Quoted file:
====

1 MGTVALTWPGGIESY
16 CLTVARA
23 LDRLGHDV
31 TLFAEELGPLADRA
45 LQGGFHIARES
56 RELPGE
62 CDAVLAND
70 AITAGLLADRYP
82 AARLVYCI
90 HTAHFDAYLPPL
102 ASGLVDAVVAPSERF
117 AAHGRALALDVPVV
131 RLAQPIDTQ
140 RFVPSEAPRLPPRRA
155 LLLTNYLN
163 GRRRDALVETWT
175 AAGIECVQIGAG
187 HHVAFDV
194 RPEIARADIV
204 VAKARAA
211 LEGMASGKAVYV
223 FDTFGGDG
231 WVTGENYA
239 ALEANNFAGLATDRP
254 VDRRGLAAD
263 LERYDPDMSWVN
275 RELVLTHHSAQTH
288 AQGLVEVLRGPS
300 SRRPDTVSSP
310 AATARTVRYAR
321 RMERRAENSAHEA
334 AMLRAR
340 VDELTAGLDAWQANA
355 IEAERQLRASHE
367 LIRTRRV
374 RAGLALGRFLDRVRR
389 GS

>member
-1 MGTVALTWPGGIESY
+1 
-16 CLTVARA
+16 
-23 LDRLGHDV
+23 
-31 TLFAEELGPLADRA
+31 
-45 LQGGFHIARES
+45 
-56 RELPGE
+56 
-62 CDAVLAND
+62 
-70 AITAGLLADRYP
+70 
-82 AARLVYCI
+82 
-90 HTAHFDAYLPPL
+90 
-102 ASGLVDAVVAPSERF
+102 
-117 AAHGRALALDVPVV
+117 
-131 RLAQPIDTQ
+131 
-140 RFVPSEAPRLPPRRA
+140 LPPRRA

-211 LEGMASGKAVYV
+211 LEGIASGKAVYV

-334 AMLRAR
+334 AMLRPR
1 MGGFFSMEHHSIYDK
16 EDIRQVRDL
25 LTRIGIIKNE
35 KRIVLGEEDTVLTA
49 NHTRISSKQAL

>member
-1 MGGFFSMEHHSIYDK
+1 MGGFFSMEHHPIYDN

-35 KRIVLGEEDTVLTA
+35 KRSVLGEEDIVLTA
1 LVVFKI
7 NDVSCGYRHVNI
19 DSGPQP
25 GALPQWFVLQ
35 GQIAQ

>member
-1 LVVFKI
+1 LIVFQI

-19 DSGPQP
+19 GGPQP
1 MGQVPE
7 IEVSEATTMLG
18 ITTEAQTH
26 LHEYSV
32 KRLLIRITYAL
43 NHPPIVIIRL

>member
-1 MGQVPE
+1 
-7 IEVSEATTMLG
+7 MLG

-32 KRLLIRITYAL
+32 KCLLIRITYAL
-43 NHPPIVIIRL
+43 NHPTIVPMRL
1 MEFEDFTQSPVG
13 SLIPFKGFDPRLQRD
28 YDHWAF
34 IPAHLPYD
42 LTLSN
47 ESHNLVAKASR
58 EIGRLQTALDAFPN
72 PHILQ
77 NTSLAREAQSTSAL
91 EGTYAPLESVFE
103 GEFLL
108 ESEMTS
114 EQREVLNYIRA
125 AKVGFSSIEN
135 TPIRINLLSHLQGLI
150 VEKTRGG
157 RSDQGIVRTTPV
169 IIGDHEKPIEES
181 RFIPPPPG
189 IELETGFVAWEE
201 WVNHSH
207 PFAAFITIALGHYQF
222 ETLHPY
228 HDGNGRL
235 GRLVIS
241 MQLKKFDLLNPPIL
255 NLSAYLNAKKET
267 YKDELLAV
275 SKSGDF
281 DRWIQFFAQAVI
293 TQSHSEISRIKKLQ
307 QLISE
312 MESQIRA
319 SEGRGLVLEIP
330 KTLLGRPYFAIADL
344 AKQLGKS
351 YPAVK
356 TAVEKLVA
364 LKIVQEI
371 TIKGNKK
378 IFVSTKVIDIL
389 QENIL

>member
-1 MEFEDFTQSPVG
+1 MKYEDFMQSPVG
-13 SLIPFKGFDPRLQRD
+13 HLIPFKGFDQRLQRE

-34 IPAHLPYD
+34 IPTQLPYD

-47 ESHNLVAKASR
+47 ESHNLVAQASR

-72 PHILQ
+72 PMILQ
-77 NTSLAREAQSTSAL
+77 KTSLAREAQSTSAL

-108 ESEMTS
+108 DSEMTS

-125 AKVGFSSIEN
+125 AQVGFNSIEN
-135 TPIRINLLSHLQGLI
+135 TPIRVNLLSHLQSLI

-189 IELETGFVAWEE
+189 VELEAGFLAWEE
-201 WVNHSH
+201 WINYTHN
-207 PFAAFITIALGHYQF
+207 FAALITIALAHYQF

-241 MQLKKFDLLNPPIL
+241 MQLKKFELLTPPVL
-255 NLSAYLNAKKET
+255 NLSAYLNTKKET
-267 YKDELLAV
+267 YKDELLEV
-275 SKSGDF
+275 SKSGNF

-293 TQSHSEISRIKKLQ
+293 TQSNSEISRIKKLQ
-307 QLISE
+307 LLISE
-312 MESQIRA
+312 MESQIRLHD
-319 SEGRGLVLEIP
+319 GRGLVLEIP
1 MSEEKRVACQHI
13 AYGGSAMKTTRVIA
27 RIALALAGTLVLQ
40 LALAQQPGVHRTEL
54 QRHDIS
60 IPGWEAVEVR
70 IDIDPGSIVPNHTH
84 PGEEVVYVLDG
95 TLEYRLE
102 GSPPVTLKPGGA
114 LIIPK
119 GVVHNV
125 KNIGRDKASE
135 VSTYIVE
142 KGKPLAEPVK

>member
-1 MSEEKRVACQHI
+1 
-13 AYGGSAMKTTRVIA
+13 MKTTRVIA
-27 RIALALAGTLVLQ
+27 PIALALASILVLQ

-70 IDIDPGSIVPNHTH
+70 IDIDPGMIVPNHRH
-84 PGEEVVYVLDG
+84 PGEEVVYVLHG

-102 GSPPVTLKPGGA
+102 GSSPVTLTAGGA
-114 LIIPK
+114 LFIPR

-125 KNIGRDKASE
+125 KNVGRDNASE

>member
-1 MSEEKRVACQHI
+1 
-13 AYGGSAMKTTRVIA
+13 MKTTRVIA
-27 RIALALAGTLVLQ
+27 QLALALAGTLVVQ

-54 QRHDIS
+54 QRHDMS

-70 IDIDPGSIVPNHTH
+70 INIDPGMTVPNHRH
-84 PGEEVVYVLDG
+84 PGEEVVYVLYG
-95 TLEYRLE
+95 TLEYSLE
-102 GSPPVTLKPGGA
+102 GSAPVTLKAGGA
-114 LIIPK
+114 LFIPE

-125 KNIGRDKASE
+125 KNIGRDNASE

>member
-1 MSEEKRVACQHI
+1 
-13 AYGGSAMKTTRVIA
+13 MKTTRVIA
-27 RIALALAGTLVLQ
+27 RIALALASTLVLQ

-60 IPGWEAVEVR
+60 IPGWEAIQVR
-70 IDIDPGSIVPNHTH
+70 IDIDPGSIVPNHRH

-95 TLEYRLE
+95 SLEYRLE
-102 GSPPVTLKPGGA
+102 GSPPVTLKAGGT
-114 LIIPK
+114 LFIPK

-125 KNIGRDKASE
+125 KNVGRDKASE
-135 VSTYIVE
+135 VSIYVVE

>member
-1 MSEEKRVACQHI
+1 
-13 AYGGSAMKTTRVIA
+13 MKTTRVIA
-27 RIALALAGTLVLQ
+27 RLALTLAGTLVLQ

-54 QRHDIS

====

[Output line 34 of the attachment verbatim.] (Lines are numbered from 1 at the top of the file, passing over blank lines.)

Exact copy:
355 IEAERQLRASHE